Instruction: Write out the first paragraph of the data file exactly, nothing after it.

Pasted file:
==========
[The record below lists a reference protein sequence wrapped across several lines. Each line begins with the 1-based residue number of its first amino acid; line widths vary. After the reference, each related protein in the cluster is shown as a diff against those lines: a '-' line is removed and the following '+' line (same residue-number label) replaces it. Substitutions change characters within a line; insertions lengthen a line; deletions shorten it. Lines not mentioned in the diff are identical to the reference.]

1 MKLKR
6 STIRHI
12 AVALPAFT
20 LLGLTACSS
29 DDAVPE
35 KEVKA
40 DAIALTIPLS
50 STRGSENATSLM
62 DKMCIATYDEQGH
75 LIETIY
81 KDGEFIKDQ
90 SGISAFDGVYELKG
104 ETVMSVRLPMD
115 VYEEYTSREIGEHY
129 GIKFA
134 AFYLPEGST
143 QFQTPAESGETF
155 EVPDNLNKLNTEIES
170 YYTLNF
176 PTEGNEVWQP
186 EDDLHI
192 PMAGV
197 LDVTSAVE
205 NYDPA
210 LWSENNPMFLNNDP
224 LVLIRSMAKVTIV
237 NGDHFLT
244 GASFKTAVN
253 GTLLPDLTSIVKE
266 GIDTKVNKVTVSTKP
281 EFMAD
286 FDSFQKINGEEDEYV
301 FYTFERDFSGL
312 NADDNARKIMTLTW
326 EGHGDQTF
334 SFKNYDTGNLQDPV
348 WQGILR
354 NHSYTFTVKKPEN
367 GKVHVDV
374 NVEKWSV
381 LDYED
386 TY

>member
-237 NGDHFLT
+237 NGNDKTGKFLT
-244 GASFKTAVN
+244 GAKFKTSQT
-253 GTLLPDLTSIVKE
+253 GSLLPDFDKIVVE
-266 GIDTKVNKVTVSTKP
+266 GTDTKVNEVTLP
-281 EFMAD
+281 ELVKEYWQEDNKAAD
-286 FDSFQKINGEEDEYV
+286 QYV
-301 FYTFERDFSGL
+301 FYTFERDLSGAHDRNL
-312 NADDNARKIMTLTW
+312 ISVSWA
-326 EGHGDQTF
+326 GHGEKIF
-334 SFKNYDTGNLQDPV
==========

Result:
[The record below lists a reference protein sequence wrapped across several lines. Each line begins with the 1-based residue number of its first amino acid; line widths vary. After the reference, each related protein in the cluster is shown as a diff against those lines: a '-' line is removed and the following '+' line (same residue-number label) replaces it. Substitutions change characters within a line; insertions lengthen a line; deletions shorten it. Lines not mentioned in the diff are identical to the reference.]